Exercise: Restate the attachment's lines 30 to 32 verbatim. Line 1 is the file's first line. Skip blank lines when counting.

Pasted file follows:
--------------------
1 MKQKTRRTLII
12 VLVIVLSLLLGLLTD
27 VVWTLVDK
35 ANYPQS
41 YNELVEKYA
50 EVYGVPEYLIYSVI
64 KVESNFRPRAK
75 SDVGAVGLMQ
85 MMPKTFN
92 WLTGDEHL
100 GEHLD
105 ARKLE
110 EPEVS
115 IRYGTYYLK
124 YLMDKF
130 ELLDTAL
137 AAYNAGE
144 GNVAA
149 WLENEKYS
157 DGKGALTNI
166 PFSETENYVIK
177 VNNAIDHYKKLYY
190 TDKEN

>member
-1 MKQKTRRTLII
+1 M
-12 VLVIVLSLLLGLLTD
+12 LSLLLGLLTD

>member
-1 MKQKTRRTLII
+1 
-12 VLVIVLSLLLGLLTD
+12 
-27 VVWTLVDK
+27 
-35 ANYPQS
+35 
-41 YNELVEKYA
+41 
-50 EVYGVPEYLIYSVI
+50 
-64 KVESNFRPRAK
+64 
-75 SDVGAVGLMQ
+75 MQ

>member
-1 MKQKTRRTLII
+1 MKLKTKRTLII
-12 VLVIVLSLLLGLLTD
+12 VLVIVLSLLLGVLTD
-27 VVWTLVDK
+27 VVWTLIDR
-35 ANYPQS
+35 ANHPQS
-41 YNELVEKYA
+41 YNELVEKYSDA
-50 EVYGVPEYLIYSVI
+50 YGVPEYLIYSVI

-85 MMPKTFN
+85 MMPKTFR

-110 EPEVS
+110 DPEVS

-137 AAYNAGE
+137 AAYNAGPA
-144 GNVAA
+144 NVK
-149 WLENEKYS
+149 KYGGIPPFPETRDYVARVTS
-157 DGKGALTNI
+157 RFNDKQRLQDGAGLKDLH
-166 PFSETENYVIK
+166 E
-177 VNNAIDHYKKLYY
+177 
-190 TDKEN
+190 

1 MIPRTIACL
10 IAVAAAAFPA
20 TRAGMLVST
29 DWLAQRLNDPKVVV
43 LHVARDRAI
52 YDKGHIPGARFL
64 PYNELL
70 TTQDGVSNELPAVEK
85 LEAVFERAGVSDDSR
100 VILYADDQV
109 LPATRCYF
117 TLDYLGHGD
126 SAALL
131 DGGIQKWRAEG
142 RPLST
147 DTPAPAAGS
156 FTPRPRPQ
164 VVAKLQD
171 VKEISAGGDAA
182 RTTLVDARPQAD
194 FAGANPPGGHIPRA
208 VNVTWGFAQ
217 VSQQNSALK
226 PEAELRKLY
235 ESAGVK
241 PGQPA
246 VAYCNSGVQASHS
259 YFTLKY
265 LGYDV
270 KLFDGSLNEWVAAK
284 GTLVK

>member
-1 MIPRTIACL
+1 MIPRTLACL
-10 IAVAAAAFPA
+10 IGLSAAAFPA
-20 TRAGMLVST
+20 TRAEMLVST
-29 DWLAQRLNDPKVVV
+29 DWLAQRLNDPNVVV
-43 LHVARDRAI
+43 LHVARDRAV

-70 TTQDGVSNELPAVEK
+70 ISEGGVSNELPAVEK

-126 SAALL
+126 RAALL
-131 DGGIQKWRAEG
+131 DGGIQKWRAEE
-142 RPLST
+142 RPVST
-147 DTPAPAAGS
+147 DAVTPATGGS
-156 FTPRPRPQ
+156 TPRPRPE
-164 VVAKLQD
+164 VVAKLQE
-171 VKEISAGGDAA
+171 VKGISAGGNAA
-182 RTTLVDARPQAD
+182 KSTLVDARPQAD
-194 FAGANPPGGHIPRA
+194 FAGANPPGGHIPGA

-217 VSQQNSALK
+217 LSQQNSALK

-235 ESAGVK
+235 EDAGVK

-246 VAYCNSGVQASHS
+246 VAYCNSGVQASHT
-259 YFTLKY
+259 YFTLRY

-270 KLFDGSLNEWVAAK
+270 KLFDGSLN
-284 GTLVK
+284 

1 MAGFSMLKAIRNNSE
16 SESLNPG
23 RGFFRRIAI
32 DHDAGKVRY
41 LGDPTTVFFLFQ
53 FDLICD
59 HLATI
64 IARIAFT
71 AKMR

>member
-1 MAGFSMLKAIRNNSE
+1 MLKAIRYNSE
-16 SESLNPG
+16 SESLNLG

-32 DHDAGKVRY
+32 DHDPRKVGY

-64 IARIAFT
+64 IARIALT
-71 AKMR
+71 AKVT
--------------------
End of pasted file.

-1 MKQKTRRTLII
+1 
-12 VLVIVLSLLLGLLTD